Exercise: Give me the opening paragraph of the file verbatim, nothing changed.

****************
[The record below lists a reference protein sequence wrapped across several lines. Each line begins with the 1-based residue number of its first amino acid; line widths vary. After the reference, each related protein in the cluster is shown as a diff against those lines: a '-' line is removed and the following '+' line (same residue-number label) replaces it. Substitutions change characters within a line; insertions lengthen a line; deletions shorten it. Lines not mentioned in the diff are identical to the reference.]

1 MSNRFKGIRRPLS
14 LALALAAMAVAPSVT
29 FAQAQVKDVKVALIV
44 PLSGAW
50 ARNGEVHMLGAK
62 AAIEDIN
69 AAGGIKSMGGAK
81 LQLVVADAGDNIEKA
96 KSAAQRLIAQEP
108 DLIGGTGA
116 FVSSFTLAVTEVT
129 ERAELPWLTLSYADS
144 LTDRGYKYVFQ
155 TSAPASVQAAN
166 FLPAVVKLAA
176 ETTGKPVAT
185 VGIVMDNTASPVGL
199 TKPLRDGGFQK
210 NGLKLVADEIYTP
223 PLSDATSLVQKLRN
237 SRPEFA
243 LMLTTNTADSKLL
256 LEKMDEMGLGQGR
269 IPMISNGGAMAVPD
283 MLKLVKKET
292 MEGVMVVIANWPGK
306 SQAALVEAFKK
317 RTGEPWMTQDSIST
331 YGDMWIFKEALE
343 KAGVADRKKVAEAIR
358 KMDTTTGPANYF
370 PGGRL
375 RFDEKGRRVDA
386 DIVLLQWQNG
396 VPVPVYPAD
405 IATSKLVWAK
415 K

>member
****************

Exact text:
[The record below lists a reference protein sequence wrapped across several lines. Each line begins with the 1-based residue number of its first amino acid; line widths vary. After the reference, each related protein in the cluster is shown as a diff against those lines: a '-' line is removed and the following '+' line (same residue-number label) replaces it. Substitutions change characters within a line; insertions lengthen a line; deletions shorten it. Lines not mentioned in the diff are identical to the reference.]